Overcoming the problems of dealing with the Jobcentre

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Our helpline often receives calls from people with convictions who are desperate to get back into work but run into difficulties when dealing with the Jobcentre.

Some examples of the types of problems we hear about are:

  • Jobcentre advisors who have little or no understanding of criminal records, criminal record checks, the Rehabilitation of Offenders Act and the impact of a criminal record when looking for work
  • Jobcentre advisors insisting that people who have restrictions on them apply for jobs which they would either be prevented from applying for or which they would stand little chance of getting
  • Individuals having sanctions placed on them as a result of having to attend mandatory probation programmes.

We’ve set out below some ways of dealing with these types of problems.

The whole subject of criminal records is extremely complex and Jobcentre advisors very often receive no specific training in getting people with convictions back into work. You may be lucky to have an advisor who has previously worked with people with convictions or who has an interest in working with this group and will have taken it upon themselves to have a better understanding of the issues that people with convictions face. Over the last couple of years, the Department of Work and Pensions has recognised that more support should be provided to ex-offenders but this does not necessarily mean extra training for Jobcentre staff. It’s best not to assume that your advisor will have a good knowledge of criminal records.

Some problems can be avoided by just being absolutely upfront and open with your advisor from the outset. We tend to advise individuals never to disclose details of their criminal record unless they are asked. However, your advisor will be in a much better position to help you if they are aware of any limitations on what jobs it is sensible (or legal) for you to apply for. It will usually be possible to get an agreement with your advisor on any ‘restrictions on work searches’ at the beginning and have these written into your Job Seekers Agreement to prevent any problems later on.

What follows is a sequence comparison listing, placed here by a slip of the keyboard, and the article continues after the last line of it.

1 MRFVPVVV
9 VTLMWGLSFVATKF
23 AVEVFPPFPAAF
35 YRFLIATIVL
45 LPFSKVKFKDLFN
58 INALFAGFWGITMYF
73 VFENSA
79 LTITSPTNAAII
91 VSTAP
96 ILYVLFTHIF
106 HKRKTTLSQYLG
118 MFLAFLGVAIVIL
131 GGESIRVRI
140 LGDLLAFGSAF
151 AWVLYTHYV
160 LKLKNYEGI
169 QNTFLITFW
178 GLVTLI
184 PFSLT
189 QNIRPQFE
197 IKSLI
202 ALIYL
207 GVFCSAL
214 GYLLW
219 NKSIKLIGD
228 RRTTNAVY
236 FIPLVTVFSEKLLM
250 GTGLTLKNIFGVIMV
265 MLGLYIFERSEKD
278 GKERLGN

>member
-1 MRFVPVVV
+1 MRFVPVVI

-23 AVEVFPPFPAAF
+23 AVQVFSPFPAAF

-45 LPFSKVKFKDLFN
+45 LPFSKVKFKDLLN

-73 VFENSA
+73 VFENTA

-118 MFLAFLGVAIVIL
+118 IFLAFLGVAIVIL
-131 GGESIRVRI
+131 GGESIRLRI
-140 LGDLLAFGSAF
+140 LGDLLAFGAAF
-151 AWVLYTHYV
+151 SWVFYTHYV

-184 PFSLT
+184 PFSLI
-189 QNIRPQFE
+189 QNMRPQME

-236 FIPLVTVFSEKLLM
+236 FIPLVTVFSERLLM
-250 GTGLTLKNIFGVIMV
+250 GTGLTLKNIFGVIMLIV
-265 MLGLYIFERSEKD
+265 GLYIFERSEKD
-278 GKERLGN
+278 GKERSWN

Many advisors can be quick to sanction individuals who they believe have ‘breached’ their Job Seekers Agreement. If you have to miss an appointment(s) because you are required to carry out an unpaid work requirement, meet with your probation officer or attend a mandatory programme, then your advisor will have very clear guidelines (the Decision Makers Guide) in how they should deal with this, which should not automatically involve sanctioning you.

It’s important that you inform your advisor in advance if you are unable to attend any Jobcentre meetings/interviews. The Probation Service and courts will always try not to place any requirements on you that would conflict with your benefit entitlement (including ‘signing on’). If the date/time of your unpaid work etc can’t be changed then you should ask your probation officer to put a request in writing to the Jobcentre asking for your ‘signing on’ day to be rearranged.

If you are required to attend mandatory programmes, for example anger management or drug/alcohol treatment programmes, these are likely to be quite intensive and the timings and length may vary depending on the nature and seriousness of your offence. You will need to provide your advisor with details of the programme in writing and they may then be able to add into your Job Seekers Agreement some restrictions on your availability for work.

For more information

  1. For practical self-help information – Find out more information on support getting into work
  2. To read personal stories – You can read stories about this posted on theRecord, our online magazine under the tag looking for (and keeping) employment
  3. To discuss this issue with others – Read and share your experiences on our online forum
  4. Questions – If you have any questions about this, you can contact our helpline.
Debbie Sadler